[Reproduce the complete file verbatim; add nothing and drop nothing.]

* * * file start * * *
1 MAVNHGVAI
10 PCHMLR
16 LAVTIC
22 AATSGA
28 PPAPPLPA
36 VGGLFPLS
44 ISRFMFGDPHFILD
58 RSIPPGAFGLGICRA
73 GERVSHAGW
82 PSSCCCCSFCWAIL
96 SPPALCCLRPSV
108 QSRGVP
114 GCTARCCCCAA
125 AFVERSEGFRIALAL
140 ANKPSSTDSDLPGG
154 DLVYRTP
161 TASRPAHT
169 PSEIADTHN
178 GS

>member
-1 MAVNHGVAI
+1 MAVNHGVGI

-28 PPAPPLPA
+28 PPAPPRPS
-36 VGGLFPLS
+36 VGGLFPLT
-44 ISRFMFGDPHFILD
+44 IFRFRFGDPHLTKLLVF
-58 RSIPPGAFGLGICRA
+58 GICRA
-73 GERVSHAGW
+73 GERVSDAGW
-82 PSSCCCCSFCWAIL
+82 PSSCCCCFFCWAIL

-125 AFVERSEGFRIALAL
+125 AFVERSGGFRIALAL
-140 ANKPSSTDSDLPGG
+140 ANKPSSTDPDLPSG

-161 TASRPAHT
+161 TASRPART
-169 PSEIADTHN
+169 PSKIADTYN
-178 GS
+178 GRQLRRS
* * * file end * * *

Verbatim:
1 MAVNHGVAI
10 PCHMLR
16 LAVTIC
22 AATSGA
28 PPAPPLPA
36 VGGLFPLS
44 ISRFMFGDPHFILD
58 RSIPPGAFGLGICRA
73 GERVSHAGW
82 PSSCCCCSFCWAIL
96 SPPALCCLRPSV
108 QSRGVP
114 GCTARCCCCAA
125 AFVERSEGFRIALAL
140 ANKPSSTDSDLPGG
154 DLVYRTP
161 TASRPAHT
169 PSEIADTHN
178 GS

>member
-1 MAVNHGVAI
+1 MAVNHGVGI

-28 PPAPPLPA
+28 PPAPPRPS
-36 VGGLFPLS
+36 VGGLFPLT
-44 ISRFMFGDPHFILD
+44 IFRFRFGDPHLTKLLVF
-58 RSIPPGAFGLGICRA
+58 GICRA
-73 GERVSHAGW
+73 GERVSDAGW
-82 PSSCCCCSFCWAIL
+82 PSSCCCCFFCWAIL

-125 AFVERSEGFRIALAL
+125 AFVERSGGFRIALAL
-140 ANKPSSTDSDLPGG
+140 ANKPSSTDPDLPSG

-161 TASRPAHT
+161 TASRPART
-169 PSEIADTHN
+169 PSKIADTYN
-178 GS
+178 GRQLRRS